There's no name outside, no neon lights - only an abandoned port-a-loo next to another dug-up section of road. Round the metal barricade you find what you have come for, but you cannot be sure until you have the drinks menu in your hand. Before then you may have to wait in line at the bar by the ancient cash register, ogling well-loaded plates that pass and enviously studying the seated ones who arrived before. There is no menu, no music, no pandering to the wishes of folk who prefer a quiet, uninterrupted service. A huge blackboard tells you the spoils on offer, but the prices are strange and someone has chalked up"no visa".
Welcome to La Fin de Siècle: forever noisy, non-conformist - and simply my favourite restaurant in Brussels. It must be, for it's the one I keep coming back to - the twinkle in the eye of the long-haired waiter tells me I am recognised. I've been here with teachers, interns, rowers, Commission officials, Belgians, non-Belgians - and my Mum and Dad.
Once you're finally seated you feel as if you are in brash beer cellar, for the restaurant is simply one long room with high ceilings, bare walls and simple wooden tables and chairs, the only soft furnishings hanging right at the back over the kitchen wall. I'm curious to see inside that kitchen: great things emerge from it. But first you must get to grips with the noise. Everywhere people are squashed up next to each other, engaged in animated conversations over a hearty meal. You watch them and they watch you, and you catch words, morsels of what is said. But try and engage with the person opposite you and it is like being underwater. But you haven't come here to linger and discuss anything at length.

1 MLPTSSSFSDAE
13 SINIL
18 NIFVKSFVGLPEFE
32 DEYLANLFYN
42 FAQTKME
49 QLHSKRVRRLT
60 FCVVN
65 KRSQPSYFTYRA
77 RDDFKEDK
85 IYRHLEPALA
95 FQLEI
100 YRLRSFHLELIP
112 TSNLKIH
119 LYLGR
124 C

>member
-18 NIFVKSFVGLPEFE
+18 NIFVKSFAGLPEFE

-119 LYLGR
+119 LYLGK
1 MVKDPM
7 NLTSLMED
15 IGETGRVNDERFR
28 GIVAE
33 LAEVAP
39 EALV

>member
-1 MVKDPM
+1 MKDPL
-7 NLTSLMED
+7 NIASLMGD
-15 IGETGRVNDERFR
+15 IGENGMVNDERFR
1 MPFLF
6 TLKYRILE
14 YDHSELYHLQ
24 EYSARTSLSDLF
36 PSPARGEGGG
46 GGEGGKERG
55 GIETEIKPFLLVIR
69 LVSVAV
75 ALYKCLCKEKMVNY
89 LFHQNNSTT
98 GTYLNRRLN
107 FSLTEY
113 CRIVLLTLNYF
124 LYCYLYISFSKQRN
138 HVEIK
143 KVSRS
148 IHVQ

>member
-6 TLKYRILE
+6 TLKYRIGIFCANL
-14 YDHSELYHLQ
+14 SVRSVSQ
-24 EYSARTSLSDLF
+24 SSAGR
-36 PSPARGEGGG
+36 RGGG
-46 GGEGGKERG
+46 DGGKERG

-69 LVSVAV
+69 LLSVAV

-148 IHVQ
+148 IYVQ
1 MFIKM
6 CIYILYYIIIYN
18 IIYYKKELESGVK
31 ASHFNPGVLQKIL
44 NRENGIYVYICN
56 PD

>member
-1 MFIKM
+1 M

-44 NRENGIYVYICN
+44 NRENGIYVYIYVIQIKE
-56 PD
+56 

And so to the food. La fin de Siècle must have the most enormous cooking pots in the world, at the rate at which dishes are served: promptly and with absolutely no fuss. They never seem to run out of everything, and when your dish arrives you will find it piping hot with the meat often so tender it seems to dissolve in your mouth. I've sampled a few carbonnades during my time in Brussels, but the version here has the richest sauce and best-cooked beef. Perhaps you can have better if you pay double the 12.37 Euro. Not me: I save my carbonnades cravings for this place. The menu is rather meat and carb-centric, so you can imagine I am in my element with so much mashed and jacket potato on offer. Strangely they don't offer frites, but they are not missed.
I haven't yet tried everything on the menu, but particular favourites are Gigot d'agneau sauce porto and the agneau en papillote. I've sampled three of the six desserts (tarte tatin, tiramisu speculoos and crème brûlée), which are all to be recommended.
And what of the owners? Well, they are dismissive of niceties such as background music, black and white formality, reservations and candles; dismissive too of imposed taxes (hence the VAT-free pricing) and focussed instead on feeding us up heartily - in a special Belgian (and Greek?) kind of way. Several have worked here since I started coming about three years back, including my bearded friend. I've never asked his name. I'd feel awkward probing. Perhaps it's a co-operative run by Bohemians. No matter: whoever they are, they run it well.
Luckily, there is another La Fin de Siècle in the city. In fact there's another one in the same road, on the corner. It is much quieter, more sedate - suited to a dinner with the parents (though my parents enjoy the other one just as well!) The menu offers fewer choices, but the food quality is the same. And there is yet another restaurant of the same name too, not at all in the same place and not run by the same people - but I haven't been there.
rue des Chartreux 9